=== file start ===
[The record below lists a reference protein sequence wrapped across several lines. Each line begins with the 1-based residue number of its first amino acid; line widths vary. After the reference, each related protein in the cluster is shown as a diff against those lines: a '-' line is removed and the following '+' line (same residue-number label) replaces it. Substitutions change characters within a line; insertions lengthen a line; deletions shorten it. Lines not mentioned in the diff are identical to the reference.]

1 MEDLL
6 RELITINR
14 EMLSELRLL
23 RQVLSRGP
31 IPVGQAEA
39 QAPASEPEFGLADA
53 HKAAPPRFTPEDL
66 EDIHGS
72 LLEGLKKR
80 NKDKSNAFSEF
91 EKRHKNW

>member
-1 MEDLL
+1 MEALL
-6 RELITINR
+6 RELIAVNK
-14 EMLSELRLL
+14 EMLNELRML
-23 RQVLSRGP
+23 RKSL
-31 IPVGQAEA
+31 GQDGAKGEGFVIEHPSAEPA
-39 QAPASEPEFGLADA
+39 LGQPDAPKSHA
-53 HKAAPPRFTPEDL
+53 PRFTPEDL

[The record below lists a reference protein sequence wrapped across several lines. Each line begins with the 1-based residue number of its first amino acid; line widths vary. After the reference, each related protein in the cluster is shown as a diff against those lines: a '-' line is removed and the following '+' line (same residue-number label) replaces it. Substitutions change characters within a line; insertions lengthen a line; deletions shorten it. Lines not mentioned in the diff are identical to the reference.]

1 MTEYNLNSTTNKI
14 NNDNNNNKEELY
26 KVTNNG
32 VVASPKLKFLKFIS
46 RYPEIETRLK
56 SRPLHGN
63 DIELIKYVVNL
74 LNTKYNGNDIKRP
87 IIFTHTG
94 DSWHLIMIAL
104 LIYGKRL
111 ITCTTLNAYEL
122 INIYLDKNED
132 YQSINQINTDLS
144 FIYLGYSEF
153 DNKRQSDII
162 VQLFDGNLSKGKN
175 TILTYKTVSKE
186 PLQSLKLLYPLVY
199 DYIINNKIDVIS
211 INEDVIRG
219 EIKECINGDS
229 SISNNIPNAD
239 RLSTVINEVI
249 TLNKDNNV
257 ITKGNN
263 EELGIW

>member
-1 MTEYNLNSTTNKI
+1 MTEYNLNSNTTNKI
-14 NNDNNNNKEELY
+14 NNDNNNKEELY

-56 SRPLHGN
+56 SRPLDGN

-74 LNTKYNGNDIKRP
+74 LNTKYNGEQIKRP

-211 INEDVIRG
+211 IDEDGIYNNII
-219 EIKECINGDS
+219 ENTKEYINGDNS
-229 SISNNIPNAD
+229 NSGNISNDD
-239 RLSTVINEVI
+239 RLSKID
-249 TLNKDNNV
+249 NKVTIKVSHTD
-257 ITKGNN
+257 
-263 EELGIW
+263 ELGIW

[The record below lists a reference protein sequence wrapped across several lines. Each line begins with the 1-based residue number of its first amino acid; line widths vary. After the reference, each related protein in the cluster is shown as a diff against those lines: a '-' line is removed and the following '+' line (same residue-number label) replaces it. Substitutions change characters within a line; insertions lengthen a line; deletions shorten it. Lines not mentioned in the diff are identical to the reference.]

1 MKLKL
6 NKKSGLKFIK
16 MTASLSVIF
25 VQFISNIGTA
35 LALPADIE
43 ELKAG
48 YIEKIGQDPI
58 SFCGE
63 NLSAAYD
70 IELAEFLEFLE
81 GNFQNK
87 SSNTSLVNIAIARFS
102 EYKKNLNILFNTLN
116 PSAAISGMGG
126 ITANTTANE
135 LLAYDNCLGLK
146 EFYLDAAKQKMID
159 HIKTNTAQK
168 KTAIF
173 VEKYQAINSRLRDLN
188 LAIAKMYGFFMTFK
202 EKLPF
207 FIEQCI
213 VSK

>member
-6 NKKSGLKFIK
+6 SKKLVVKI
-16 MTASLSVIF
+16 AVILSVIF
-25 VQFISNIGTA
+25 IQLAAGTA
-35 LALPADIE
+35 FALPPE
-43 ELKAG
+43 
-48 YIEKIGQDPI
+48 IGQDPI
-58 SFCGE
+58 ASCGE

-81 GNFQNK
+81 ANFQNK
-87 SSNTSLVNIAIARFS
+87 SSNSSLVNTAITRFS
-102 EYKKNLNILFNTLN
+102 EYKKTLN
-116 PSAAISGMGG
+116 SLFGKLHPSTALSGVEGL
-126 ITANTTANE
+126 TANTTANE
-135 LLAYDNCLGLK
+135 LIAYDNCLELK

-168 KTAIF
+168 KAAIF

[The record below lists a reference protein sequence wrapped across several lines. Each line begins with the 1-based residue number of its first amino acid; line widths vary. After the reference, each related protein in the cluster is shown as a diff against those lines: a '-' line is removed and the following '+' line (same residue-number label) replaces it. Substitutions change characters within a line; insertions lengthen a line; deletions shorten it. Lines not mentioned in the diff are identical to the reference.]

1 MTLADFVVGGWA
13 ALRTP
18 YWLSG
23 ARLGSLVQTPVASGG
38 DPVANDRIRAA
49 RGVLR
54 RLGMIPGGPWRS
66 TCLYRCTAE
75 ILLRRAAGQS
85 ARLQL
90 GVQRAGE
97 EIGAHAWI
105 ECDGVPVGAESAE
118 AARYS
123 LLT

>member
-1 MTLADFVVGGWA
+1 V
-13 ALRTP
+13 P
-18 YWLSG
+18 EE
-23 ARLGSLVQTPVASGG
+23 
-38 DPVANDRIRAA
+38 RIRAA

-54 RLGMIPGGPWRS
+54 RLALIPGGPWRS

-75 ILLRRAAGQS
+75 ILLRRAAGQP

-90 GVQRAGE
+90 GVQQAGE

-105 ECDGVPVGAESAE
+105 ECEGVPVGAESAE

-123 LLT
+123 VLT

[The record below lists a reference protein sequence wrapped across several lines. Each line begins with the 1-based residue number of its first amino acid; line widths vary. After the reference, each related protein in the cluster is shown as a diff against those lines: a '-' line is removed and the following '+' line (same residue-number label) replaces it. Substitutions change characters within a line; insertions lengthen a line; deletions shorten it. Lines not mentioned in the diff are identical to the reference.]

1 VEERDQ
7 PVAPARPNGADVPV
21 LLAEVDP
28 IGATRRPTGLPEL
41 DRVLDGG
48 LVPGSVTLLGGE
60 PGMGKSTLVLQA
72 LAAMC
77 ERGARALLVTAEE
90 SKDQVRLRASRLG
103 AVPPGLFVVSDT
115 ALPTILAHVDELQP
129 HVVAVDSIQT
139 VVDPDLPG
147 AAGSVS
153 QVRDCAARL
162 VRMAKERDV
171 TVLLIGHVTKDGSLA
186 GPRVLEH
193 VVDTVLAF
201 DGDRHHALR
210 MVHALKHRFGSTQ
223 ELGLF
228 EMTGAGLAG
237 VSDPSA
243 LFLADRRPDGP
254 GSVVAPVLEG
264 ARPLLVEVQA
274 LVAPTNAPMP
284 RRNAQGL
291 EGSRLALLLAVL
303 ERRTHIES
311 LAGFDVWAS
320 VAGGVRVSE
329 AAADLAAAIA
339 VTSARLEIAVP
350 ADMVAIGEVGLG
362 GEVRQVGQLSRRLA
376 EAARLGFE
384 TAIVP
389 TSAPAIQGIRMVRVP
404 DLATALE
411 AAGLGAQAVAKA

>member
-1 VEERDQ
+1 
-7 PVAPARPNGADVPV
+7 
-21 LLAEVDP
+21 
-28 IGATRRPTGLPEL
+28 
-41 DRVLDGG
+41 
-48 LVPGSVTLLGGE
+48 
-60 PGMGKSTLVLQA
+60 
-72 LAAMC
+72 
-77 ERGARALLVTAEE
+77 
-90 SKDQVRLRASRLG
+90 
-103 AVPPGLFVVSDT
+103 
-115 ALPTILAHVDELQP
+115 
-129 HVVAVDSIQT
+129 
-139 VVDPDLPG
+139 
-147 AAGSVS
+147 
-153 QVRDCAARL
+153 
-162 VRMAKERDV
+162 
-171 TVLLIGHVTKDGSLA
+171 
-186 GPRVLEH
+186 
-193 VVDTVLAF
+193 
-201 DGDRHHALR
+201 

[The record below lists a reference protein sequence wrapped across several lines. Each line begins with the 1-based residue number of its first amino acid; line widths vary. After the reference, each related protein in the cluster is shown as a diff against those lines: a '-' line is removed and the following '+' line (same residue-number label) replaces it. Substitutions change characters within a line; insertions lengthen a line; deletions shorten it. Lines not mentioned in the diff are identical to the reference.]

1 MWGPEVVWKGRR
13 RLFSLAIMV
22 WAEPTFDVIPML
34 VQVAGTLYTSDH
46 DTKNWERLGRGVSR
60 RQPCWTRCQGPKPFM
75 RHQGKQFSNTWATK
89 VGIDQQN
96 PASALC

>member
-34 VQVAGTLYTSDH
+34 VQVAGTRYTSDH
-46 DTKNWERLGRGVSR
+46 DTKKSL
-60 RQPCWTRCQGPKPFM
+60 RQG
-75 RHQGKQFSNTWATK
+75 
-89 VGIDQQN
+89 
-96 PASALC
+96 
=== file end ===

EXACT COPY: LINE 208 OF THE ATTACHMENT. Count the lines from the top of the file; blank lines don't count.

362 GEVRQVGQLSRRLA